And the dead man's teeth in the bottle."

But never mind the screaming of the gulls as you sit beneath the rookery, for those birds are going to retell the story as their ancestors haved cawed it down to them, repeating it caw for caw to the adventure loving children and recapturing like you the good old days of smuggling. They are beginneing with the wreck of the good ship City-of London that was driven ashore in Dymchurch Bay and , as you will hear, heralded with fire, with thunder, lightning and mountainous waves , Doctor Syn's remarkable and uncanny return to Dymchurch-under-the Wall.

Caw, Caw, CAW - which is being interpreted -


Hmm, does sound as though from 1935 to today Dymchurch at least is prety similar ! not sure about the previous 200 years though.



Title of item: THE SCARECROW RIDES Rare Dr Syn by ThorndYke


Starts: Jun-09-00 15:26:37 PDT

Ends: Jun-19-00 15:26:37 PDT

Price: Currently $75.00

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Item Description:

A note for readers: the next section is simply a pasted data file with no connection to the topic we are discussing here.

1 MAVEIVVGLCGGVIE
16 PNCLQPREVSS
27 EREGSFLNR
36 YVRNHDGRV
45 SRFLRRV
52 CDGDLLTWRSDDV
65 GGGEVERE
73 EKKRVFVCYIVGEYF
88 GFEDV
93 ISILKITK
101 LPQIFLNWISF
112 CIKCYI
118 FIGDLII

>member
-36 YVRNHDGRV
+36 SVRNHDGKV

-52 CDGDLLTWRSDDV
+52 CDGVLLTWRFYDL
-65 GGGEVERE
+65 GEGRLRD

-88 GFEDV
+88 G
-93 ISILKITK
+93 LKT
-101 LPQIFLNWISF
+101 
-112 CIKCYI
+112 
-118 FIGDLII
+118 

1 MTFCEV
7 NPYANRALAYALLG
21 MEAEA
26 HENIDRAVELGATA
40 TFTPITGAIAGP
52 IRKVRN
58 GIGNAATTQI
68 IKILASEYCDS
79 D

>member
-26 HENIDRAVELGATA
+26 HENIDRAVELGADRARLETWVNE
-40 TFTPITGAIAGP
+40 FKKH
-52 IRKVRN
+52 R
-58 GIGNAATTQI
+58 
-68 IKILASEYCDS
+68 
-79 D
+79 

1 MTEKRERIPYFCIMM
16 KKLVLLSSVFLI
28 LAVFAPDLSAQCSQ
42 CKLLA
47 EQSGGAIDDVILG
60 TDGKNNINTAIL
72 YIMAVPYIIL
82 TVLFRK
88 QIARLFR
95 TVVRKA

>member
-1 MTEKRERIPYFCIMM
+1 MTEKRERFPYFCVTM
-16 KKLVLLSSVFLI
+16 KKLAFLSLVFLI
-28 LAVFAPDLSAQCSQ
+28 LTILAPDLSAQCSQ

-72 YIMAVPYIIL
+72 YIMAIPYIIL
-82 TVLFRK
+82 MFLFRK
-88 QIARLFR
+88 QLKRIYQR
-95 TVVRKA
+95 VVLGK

There is very little bibliographic or critical information available on Russell Thorndike, even less so on this rare item here placed for bid. What follows is only to the best of my knowledge. In 1935 DOCTOR SYN RETURNS was published in London by Rich & Cowan, Ltd. (this came to be the second installment in the official saga of Christopher Syn - the basis for Walt Disney's THE SCARECROW OF ROMNEY MARSH and DR, SYN ALIAS THE SCARECROW). For sale here would seem to be the first American edition of DR. SYN RETURNS, except that it is nearly twice as long. The non-RETURNS material seems to be new and exclusive to this edition, and never since reprinted. The book is THE SCARECROW RIDES published in New York in 1935 by Dial Press, 344 pages. Condition is very good, with no dustjacket. The Dial Press logo is embossed on the front cover, along with some apparent traces of glue, which I'm assuming once held on part or all of the dustjacket. I have not attempted to clean it. Inside is written, "Bung.#187" with the name, Capt. M.V. (?) James. Oddly, Thorndike is spelled "Thorndyke," an error that occurred only on the first edition of the author's first book, DOCTOR SYN, in 1915. Following, I have listed the book's 40 chapter titles. The 17 chapter titles that also appear in DR. SYN RETURNS I have placed in parentheses with their chapter number from that book. Preface: In Which the Visitor to Dymchurch Puts Back the Clock and Listens Beneath the Rookery. Chapter 1: Why Two Sour-Faced Men Braved the Storm. 2: Meg Fears for Her Husband. 3: (The Wreck of the Brig on Dymchurch Wall [1]). 4: The Wooden Devil. 5: The Death of the Sea-Captain. 6: The Survivor Takes the Whip-Hand. 7: The Sea-Chest. 8: (Doctor Syn Returns [2]). 9: Doctor Syn Takes Leave of Himself. 10: Doctor Syn Makes Preparations. 11: The New Doctor Syn Appears in Breakfast. 12:Doctor Syn Occupies the Pulpit. 13: Doctor Syn Delivers an Ultimatum. 14: Mr. Merry Confronts Three Merry Blades. 15: Meg's Tavern Becomes "The City of London." 16: Doctor Syn Sees Danger in Charlotte Cobtree. 17: (Mr. Mipps Appears [3]). 18: The Housekeeper Objects. 19: Doctor Syn and Mr. Mipps. 20: (The Death of the Riding Officer [4]). 21: Grinsley Posted for Murder. 22: (The Secret of the Figure-Head [5]). 23: The Open Stable Doors. 24: (Doctor Syn's Midnight Visitor [6]) . 25: A Deal With Silas Pettigrand. 26: A Witch Deals with the Devil. 27: (The Scarecrow Rider [7]). 28: Doctor Syn Toasts the Demon Rider. 29: Charlottes' Birthday. 30: (Doctor Syn in Danger [8]). 31: Doctor Syn Shows Fight. 32: (Charlotte Names Her Three Heroes [9]). 33: (The Grievance of Mr. Jimmie Bone [10]). 34: (The Red-Bearded Bridegroom [11]). 35: (The Beacon on Aldington Knoll [12]). 36: ("Death to the Scarecrow" [13]). 37: ("Death to the Scarecrow" (Continued) [14]). 38: (The Crawling Death [15]). 39: (Syn's Salvation [16]). 40: (The Hanging of Captain Clegg [17]). Satisfaction is guaranteed: